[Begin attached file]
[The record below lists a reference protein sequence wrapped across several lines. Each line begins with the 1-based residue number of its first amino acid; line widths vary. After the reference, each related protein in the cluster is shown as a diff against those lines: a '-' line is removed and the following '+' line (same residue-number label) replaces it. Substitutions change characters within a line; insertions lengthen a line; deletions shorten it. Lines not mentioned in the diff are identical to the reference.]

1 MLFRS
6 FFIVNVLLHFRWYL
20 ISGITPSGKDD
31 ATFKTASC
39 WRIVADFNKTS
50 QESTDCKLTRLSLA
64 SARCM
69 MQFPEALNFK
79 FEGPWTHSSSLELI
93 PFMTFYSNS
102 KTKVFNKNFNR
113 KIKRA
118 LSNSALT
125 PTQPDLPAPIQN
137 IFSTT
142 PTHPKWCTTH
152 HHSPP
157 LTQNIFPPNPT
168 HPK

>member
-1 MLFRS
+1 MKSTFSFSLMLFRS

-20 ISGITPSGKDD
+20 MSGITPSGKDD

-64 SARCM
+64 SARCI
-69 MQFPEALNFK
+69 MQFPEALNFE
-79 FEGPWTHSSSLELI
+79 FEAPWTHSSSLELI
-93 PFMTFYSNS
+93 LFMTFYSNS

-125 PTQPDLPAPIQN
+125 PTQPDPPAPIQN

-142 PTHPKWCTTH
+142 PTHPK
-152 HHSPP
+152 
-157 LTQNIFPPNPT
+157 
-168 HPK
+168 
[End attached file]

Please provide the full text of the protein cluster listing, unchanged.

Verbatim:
[The record below lists a reference protein sequence wrapped across several lines. Each line begins with the 1-based residue number of its first amino acid; line widths vary. After the reference, each related protein in the cluster is shown as a diff against those lines: a '-' line is removed and the following '+' line (same residue-number label) replaces it. Substitutions change characters within a line; insertions lengthen a line; deletions shorten it. Lines not mentioned in the diff are identical to the reference.]

1 MLFRS
6 FFIVNVLLHFRWYL
20 ISGITPSGKDD
31 ATFKTASC
39 WRIVADFNKTS
50 QESTDCKLTRLSLA
64 SARCM
69 MQFPEALNFK
79 FEGPWTHSSSLELI
93 PFMTFYSNS
102 KTKVFNKNFNR
113 KIKRA
118 LSNSALT
125 PTQPDLPAPIQN
137 IFSTT
142 PTHPKWCTTH
152 HHSPP
157 LTQNIFPPNPT
168 HPK

>member
-1 MLFRS
+1 MKSTFSFSLMLFRS

-20 ISGITPSGKDD
+20 MSGITPSGKDD

-64 SARCM
+64 SARCI
-69 MQFPEALNFK
+69 MQFPEALNFE
-79 FEGPWTHSSSLELI
+79 FEAPWTHSSSLELI
-93 PFMTFYSNS
+93 LFMTFYSNS

-125 PTQPDLPAPIQN
+125 PTQPDPPAPIQN

-142 PTHPKWCTTH
+142 PTHPK
-152 HHSPP
+152 
-157 LTQNIFPPNPT
+157 
-168 HPK
+168 